Cold frames are a technique for extending the growing season in the garden. In general they can effectively make it so the microclimate within them is like that of one USDA Hardiness zone greater. In practice, this means about 2-4 weeks extra on either end of the warmer months for more tender annuals, and some more hardy biennials (like kale, cabbage, winter spinach, etc.) can be grown within them all year round (depending on your location).
Building a cold frame can be simple and cheap or as complicated and expensive as you like. The simplest method is to build a box of wood about 8-16″ tall all around and just place the window on top of it. Since the Southside Permaculture Park is angled north, we wanted to correct for that so we made a pair of simple angled cold frames for free using scrap and upcycled materials. We’ll show you how we did it.
First, we found a pair of double-pane glass windows in a dumpster. Remodeling and construction sites almost always have perfectly good windows in the dumpsters, and they rarely care if you hop in and take them away. We highly discourage the use of new materials, as it is wasteful and there are plenty of perfectly good materials available in the waste stream already.
Next, we measured the inside of the frame so that we could fit a rectangle of wood flush with the glass. We then cut up some scrap wood to size and screwed the boards together into a rectangle.
Once the rectangle that holds the windows was made, we had to create some trusses to angle it up towards the sun. The Southside Permaculture Park slopes north at about 10º, and since we want the angle of the cold frame to face south at about 20-30º, we decided to angle it up at 35º. If you are building cold frames on a site with a different slope, adjust the angles so that the window faces towards the south sky at an angle of 20-30º. Effectively, we are building triangles to attach to the box we just made.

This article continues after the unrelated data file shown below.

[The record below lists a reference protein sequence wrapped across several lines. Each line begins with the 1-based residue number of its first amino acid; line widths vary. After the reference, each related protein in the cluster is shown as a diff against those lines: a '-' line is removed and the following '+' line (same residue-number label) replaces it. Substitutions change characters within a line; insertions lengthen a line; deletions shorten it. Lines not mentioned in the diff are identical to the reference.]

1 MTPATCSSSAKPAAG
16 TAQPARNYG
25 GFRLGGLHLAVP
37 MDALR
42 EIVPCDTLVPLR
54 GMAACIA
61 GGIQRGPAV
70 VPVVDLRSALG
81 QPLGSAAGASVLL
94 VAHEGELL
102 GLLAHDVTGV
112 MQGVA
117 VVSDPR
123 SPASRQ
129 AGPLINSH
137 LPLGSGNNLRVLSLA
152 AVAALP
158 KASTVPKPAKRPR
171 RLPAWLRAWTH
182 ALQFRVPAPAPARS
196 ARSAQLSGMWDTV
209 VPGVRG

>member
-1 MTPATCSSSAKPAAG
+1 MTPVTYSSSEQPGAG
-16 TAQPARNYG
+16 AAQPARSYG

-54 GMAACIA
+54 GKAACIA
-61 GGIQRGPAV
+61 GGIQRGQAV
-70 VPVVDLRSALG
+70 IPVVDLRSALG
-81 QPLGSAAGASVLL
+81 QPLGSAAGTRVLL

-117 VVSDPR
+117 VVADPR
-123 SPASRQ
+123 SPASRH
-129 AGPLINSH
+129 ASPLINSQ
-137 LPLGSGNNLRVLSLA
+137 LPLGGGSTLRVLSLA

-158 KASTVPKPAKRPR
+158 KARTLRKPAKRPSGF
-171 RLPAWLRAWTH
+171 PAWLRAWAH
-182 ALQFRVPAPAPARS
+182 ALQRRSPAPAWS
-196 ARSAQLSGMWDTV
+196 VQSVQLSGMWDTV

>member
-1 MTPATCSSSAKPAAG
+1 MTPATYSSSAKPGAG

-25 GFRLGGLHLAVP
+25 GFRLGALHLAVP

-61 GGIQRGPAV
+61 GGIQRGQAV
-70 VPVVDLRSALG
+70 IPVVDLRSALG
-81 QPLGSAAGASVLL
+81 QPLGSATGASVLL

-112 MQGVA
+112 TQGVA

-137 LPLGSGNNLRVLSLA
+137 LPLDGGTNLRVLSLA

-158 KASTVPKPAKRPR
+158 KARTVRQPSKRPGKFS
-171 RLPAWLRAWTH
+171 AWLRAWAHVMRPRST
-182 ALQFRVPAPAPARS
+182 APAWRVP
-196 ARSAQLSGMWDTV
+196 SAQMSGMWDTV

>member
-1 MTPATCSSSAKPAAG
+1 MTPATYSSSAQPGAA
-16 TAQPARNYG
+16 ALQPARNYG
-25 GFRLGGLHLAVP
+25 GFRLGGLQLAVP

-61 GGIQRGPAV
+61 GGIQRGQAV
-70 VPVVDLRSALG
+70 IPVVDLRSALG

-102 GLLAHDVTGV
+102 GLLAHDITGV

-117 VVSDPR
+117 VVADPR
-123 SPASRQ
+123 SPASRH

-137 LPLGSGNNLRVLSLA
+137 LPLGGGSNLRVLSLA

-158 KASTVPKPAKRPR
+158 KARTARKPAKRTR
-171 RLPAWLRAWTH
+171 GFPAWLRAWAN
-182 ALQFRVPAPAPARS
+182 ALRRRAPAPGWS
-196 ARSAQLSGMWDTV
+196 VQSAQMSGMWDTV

To do this, we cut one board to a length equal to the length of the long side of the box divided by the cosine of the angle, in our case 35º. Since the length of the box was 29.25″, we cut this board to 29.25/cos(35) = 35.7″.
Formulas for lengths of the different sides of the triangle. The side labeled ‘X’ on the bottom is the side in contact with the window (gray rectangle), and will vary based on the size of the window you can find. Note that this side will not actually be in contact with the ground, as shown here.We then cut off the corners, one side at an angle equal to 35º, and the other side at an angle equal to (90 – 35) = 55º. This forms the hypotenuse of the triangle.
To make the short leg of the triangle, we cut a board to a length of the long leg multiplied by the tangent of the angle, plus a little extra for the overlap with the long leg to fasten them together. Numerically, 29.25*tan(35) + 3 = 24″
With all the pieces cut, it just took a drill and a few screws to put it all together.
To close up the gaps, we used some old greenhouse plastic that we got for free from a scrap yard, but you can use any material from plywood to 2x4s to garbage bags or whatever else you can have on hand!
Once they are sealed up, flip them over and let them do their thing!